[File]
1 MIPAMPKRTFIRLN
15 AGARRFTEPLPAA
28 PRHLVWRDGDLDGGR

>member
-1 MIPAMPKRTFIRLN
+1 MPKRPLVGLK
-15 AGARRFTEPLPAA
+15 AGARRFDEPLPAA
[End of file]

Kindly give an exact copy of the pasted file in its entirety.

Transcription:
1 MIPAMPKRTFIRLN
15 AGARRFTEPLPAA
28 PRHLVWRDGDLDGGR

>member
-1 MIPAMPKRTFIRLN
+1 MPKRPLVGLK
-15 AGARRFTEPLPAA
+15 AGARRFDEPLPAA